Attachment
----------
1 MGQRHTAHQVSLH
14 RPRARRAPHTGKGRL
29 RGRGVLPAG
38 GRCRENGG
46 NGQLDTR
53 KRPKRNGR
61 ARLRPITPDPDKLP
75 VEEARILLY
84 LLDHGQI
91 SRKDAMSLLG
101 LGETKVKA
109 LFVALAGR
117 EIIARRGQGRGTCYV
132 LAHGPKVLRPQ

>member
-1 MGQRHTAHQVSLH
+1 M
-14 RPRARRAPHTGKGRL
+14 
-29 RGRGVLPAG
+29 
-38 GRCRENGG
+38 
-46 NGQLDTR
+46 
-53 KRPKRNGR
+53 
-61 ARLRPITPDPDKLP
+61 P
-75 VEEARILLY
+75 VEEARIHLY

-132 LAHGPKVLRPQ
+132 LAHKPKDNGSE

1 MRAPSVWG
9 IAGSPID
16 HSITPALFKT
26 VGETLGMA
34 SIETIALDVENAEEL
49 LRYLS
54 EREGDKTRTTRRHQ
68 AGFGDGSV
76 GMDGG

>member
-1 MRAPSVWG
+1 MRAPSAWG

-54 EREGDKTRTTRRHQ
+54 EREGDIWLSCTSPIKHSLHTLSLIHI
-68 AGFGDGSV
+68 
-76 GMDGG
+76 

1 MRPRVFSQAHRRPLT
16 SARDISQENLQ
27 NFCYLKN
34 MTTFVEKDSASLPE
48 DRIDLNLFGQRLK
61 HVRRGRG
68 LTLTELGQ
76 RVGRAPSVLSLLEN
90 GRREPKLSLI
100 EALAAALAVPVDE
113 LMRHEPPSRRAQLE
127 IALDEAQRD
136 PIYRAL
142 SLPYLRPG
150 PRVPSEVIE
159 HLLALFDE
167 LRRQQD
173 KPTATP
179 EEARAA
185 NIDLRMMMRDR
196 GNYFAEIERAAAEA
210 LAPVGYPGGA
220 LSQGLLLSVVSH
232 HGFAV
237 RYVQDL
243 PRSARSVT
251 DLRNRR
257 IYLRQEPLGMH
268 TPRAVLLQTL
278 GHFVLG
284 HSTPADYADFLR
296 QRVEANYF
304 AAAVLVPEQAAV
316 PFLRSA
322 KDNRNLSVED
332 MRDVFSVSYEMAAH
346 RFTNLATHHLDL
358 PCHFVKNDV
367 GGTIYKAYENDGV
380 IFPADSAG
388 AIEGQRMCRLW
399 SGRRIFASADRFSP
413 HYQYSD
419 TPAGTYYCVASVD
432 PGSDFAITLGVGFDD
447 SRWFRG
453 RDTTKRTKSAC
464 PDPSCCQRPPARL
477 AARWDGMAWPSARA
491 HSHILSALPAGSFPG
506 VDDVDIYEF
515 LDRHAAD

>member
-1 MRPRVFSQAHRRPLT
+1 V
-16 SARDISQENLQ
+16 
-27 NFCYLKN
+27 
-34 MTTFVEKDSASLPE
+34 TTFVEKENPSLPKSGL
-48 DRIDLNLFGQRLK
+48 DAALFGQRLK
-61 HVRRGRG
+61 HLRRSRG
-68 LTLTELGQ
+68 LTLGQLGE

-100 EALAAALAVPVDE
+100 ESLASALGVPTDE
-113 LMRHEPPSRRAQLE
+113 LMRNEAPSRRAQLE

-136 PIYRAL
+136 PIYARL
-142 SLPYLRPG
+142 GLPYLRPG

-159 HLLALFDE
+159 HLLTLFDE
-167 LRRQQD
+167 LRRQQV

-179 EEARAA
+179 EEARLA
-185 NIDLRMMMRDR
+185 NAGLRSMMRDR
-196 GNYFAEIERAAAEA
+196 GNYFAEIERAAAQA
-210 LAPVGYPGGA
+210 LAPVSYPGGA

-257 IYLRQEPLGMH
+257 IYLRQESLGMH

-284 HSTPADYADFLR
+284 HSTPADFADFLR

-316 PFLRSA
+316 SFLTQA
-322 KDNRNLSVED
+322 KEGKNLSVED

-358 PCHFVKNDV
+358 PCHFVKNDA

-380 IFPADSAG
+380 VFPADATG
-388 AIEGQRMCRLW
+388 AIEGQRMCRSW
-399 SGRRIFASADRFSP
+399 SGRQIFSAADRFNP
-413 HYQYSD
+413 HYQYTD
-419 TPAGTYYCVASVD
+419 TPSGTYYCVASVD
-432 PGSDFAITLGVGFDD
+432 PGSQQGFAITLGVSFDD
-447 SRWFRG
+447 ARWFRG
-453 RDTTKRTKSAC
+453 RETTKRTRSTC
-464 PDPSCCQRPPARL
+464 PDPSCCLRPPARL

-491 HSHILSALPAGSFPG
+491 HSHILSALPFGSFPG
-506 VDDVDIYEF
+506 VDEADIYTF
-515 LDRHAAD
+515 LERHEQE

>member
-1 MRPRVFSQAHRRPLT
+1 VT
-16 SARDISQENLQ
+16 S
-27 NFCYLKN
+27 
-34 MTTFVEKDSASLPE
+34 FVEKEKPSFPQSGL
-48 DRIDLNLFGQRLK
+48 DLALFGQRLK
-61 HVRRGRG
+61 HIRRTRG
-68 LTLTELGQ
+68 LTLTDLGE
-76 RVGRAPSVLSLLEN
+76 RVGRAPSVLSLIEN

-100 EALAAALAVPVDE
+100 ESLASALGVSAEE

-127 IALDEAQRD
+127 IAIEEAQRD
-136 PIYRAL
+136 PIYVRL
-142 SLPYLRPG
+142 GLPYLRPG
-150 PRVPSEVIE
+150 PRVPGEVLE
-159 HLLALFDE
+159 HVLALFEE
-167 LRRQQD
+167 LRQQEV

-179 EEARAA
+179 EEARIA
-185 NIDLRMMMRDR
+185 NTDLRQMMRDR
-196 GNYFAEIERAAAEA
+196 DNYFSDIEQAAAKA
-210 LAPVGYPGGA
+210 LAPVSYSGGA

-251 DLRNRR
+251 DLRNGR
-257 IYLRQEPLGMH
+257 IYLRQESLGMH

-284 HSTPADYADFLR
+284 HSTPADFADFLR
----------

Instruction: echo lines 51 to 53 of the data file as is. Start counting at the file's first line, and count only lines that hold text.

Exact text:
+76 

1 MRPRVFSQAHRRPLT
16 SARDISQENLQ